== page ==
Floating market near Bangkok
Damnoen Saduak is a name of the canal dug in the reign of King Rama IV. 32 km long canal was dug to connect Taachin River and Mae Klong River together and to allow mass transportation to common people as well as to protect the country. Floating market used to be a common market on the canal, where people, usually women were floating in their small rowing boats selling or buying or exchanging fruits and vegetables. What you can see today is a copy of this. It´s like a living museum.However as it has become a prime tourist attraction of the Bangkok vicinity the market has lost its authenticity. This is what we read and listened about Damnoen Saduak.
And this is a chapter of our diary: later morning we go off to the Southern bus terminal and from there we head out of the city to the west by bus – to the floating market (Damnoen Saduak floating market). It takes around two hours to get there. We watch houses and wats (wat is a Buddhist temple) around the way. We don’t know where the city of Bangkok ends and where the country begins. The bus spits us out on a parking place. It is 11, 30 a.m. , nearly lunch time, market is being slowly cleaned out. Based on all tourists guides recommendation the best time to come here is between 8, 00 – 10, 00. One of our mates is unfortunately sick and we do not want to leave her in the hotel alone.Near is a canal, in the canal is a ship and in the ship is a man. We agree on the price and jump to the ship.
The ship is cruising in narrow canals. Some houses are built on the wooden stocks, some stand on the banks. The market is made up of Thai style canoes laden with colourful, succulent fruits, vegetables, sweets and meats. They gently ply their way through the canal selling as they go. You can see bananas, pineapples, parrots, all kinds of food in all possible colours. Our boatman sometimes uses a row, sometimes turns on the engine.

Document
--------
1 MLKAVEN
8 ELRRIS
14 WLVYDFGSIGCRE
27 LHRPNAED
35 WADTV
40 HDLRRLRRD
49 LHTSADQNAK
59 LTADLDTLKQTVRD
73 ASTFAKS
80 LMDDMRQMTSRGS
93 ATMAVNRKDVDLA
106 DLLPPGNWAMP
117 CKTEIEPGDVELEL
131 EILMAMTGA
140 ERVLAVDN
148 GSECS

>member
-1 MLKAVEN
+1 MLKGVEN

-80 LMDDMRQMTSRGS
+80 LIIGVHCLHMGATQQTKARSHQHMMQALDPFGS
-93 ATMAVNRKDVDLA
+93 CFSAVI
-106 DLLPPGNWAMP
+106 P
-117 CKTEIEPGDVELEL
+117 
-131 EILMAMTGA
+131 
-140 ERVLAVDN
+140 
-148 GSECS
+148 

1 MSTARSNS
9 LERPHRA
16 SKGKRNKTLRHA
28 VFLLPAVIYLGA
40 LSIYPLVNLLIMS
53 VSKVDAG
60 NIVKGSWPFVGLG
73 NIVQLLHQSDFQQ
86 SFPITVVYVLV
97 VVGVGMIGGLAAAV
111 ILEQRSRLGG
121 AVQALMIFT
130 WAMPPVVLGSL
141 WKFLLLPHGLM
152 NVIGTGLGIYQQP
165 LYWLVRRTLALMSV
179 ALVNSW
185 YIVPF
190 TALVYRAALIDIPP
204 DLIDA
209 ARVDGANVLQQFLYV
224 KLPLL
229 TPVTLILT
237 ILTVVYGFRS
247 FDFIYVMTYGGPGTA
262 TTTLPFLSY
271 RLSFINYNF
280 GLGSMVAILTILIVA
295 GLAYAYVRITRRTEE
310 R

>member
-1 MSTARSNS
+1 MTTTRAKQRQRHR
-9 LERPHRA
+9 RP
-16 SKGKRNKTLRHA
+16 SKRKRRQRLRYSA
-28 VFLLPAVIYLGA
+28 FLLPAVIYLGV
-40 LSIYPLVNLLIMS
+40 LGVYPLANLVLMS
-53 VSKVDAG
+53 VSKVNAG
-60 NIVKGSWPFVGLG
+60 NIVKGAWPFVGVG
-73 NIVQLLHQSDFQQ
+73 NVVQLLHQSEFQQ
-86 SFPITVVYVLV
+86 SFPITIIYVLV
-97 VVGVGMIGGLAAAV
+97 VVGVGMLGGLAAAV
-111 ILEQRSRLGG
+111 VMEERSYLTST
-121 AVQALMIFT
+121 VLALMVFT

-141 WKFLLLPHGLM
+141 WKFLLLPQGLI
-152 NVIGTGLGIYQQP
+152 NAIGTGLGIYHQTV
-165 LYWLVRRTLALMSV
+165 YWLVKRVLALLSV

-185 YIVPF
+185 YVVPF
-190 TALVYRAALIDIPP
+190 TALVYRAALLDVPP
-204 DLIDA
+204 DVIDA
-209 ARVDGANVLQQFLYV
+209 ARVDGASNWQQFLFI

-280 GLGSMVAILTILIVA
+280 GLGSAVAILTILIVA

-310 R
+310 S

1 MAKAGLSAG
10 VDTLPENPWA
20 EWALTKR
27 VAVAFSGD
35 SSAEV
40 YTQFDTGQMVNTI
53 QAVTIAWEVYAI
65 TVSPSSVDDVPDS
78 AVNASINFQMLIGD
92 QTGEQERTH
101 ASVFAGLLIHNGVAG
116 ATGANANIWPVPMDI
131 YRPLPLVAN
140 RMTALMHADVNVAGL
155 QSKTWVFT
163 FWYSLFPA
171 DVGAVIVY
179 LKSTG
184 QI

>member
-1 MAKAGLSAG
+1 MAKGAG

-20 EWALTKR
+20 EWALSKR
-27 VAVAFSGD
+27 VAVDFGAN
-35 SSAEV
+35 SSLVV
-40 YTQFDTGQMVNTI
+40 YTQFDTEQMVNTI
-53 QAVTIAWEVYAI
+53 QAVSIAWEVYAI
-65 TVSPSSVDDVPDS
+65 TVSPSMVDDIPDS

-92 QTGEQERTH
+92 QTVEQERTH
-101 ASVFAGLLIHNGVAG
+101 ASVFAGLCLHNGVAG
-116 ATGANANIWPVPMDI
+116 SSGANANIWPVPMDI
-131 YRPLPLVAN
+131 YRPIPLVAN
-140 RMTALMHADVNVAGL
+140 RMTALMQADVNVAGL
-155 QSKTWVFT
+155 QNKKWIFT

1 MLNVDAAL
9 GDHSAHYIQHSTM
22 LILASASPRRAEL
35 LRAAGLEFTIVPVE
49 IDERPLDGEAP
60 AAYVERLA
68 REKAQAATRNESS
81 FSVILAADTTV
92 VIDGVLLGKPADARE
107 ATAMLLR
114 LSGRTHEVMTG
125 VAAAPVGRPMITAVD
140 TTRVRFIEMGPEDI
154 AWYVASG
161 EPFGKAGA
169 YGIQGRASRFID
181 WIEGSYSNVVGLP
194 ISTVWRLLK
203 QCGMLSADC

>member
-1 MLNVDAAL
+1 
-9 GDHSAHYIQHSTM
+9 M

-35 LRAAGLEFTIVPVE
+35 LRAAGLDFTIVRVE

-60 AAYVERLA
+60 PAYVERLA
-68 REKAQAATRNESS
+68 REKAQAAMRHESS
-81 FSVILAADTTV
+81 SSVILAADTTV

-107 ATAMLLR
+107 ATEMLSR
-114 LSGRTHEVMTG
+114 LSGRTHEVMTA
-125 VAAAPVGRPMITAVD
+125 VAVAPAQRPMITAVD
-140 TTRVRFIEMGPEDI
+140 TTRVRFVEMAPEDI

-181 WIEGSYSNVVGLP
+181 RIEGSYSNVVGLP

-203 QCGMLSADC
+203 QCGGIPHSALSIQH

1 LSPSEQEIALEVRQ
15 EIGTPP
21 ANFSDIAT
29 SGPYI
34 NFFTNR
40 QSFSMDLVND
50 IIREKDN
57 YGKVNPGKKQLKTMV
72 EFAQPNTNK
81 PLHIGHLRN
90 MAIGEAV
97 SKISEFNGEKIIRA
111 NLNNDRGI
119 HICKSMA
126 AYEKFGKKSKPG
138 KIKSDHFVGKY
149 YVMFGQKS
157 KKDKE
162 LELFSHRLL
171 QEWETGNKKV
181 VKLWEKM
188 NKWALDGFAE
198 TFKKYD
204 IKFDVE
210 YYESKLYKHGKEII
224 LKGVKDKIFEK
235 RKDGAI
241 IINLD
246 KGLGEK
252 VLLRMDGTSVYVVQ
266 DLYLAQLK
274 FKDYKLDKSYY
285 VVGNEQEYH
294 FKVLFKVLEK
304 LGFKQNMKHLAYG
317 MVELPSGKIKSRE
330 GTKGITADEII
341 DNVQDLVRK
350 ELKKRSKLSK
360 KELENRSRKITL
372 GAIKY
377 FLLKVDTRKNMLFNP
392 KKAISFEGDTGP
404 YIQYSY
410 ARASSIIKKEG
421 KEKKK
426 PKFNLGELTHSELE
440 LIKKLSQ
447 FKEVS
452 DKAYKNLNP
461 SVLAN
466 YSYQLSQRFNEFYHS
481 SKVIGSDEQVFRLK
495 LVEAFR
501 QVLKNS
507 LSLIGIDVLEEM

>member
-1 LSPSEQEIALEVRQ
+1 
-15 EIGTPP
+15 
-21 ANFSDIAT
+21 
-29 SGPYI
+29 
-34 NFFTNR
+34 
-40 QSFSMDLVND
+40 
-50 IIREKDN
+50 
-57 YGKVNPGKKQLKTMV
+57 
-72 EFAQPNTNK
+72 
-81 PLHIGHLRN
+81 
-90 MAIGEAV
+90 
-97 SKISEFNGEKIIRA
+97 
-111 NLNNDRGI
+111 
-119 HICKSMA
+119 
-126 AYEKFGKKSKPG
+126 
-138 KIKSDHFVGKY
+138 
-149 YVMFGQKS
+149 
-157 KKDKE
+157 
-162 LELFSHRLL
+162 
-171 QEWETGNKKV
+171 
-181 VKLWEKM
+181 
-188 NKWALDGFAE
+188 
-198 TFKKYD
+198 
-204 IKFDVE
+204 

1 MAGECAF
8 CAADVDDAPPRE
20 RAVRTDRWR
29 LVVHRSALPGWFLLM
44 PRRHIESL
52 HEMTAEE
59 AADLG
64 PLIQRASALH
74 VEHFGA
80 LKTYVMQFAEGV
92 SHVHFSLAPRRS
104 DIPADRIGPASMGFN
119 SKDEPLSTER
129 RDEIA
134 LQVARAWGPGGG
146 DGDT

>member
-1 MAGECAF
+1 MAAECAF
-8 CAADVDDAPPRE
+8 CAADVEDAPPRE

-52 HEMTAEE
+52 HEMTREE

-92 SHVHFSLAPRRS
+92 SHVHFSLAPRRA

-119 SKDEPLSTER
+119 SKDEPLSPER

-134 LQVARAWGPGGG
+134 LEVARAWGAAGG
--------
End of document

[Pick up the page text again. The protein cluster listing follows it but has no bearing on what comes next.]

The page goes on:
Canals are long and fairly complicated. We stop at a shore; there is a little wat and a playground. Our mate is looking really sick and suffering. She gets off the boat and lies on the bank. It seems at first that there is nobody around, but after a while a man walks to her and starts conversation with her. He does not speak English but his will to help is tremendous, they discuss with hands and legs. When he roughly finds out that the stomach is making problems he runs away and than brings a medicament. It is a root of some plant. We are suspicious and smell it. It looks like ginger. Can we trust it? The stomach hurts bad, so she takes the root and starts eating it. We jump back to boat and the trip goes on. We watch the canoes and buy small bananas, they taste great, they are so sweet. Around noon we finish at a local square. The stomach is ok.